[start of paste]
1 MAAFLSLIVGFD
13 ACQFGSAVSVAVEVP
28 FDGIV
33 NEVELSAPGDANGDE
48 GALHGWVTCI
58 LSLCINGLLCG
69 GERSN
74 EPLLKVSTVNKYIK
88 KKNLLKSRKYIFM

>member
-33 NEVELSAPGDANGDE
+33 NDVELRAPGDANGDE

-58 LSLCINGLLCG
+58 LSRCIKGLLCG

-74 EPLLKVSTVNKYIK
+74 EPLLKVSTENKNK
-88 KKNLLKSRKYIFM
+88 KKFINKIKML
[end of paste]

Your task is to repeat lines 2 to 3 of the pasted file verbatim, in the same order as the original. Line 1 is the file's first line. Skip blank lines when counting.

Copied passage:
13 ACQFGSAVSVAVEVP
28 FDGIV